2013_12_Adaptive Tutoring Research Outline - ARL Special Report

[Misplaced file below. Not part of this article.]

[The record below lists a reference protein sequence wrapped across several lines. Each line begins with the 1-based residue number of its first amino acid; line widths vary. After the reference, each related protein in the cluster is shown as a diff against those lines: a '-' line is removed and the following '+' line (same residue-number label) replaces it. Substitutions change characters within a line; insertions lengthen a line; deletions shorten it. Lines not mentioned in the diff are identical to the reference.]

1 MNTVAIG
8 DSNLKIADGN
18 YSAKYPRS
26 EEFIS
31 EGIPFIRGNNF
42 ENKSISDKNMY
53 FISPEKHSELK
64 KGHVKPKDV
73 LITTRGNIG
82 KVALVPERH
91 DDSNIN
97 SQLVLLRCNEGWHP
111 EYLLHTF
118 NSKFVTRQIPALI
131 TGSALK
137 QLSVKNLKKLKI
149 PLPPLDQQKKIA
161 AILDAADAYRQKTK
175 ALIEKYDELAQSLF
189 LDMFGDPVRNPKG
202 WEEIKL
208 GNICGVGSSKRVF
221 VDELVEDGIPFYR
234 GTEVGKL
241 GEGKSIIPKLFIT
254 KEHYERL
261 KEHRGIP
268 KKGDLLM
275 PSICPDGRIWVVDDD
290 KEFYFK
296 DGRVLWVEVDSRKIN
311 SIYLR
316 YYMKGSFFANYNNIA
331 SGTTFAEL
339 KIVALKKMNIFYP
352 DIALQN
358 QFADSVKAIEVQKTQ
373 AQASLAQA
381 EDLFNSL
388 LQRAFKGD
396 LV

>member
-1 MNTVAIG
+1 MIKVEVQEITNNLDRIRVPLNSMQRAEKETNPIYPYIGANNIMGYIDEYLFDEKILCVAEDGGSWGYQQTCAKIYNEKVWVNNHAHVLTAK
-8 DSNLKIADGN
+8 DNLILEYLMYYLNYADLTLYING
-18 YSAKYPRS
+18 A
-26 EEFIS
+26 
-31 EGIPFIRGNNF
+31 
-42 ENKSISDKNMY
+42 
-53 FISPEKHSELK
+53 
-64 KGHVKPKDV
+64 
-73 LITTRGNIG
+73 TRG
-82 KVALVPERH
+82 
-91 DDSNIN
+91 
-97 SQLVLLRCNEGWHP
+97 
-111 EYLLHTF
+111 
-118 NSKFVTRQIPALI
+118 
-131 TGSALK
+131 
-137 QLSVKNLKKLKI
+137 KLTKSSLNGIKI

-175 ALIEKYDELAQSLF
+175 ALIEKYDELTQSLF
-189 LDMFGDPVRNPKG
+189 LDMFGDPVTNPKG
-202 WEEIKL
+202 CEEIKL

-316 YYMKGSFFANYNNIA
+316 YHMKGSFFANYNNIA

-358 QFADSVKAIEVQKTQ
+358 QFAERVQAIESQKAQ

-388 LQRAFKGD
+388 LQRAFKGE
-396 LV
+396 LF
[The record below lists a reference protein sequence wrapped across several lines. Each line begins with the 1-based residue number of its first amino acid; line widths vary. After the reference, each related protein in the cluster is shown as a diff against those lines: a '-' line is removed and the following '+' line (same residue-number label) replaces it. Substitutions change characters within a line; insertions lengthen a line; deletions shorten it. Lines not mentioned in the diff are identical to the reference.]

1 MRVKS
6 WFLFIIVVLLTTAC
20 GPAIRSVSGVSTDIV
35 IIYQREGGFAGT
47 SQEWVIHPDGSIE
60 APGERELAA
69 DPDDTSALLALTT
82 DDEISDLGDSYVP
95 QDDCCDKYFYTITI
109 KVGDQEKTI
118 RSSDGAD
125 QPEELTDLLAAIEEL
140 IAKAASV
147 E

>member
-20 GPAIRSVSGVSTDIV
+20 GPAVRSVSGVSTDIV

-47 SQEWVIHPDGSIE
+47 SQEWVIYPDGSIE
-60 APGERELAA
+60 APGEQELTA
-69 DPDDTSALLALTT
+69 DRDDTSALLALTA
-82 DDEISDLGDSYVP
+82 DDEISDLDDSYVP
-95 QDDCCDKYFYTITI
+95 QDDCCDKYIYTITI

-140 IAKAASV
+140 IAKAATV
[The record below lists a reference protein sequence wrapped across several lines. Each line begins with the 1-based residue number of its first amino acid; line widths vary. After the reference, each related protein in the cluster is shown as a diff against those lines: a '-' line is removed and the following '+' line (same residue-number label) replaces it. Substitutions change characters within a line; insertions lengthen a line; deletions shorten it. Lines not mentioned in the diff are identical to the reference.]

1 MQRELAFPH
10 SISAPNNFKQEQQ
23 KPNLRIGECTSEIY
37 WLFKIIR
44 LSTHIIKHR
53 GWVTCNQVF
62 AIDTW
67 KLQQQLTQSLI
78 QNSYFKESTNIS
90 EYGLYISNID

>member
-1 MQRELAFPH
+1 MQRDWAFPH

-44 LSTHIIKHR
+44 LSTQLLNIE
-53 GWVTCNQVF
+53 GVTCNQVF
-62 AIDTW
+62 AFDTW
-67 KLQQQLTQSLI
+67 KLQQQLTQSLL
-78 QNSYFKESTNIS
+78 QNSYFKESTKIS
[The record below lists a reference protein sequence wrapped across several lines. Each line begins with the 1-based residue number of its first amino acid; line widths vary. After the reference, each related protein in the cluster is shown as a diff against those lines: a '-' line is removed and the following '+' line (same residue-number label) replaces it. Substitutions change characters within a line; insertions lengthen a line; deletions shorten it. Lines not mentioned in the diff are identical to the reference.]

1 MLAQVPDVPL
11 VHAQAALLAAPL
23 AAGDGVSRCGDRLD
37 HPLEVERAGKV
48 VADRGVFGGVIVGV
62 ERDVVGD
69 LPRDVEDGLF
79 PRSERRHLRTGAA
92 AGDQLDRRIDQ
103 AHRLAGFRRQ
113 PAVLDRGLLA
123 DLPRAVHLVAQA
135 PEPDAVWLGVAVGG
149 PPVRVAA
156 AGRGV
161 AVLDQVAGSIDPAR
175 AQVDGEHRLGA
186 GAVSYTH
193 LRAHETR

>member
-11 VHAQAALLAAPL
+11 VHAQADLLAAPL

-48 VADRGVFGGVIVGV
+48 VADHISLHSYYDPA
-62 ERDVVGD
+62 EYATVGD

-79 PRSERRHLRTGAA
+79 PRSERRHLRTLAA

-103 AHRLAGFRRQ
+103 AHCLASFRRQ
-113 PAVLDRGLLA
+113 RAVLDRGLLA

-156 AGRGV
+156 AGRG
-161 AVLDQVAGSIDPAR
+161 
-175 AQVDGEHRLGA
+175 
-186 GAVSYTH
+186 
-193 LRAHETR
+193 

Current Army standards for training and education are group instruction and classroom training also known as one-to-many instruction. Recently, the Army has placed significant emphasis on self-regulated learning (SRL) methods to augment institutional training. Per the Army Learning Model (ALM), Soldiers will be largely responsible for their own learning. One-to-one human tutoring has been shown to be significantly more effective than one-to-many instruction, but is not practical. An alternative to one-to-one human tutoring is one-to-one computer-based tutoring using Intelligent Tutoring Systems (ITSs) which have been shown to be effective in promoting individual learning in static, simple, well-defined domains (e.g., mathematics). To be practical, high authoring costs and limited adaptiveness barriers must be addressed. This outline describes a strategy to address key ITS design challenges and expand the horizons of SRL. Research is needed to: reduce cost/skill to author ITSs; enhance the adaptiveness of ITSs; and expand ITSs domains to support more dynamic, complex, and ill-defined domains to match the Army’s operational mission. The interdependent nature of Army tasks also requires tutoring of squads and other teams. The intent of this report is to inform and educate stakeholders, and focus potential collaborators on relevant issues within the adaptive tutoring research space.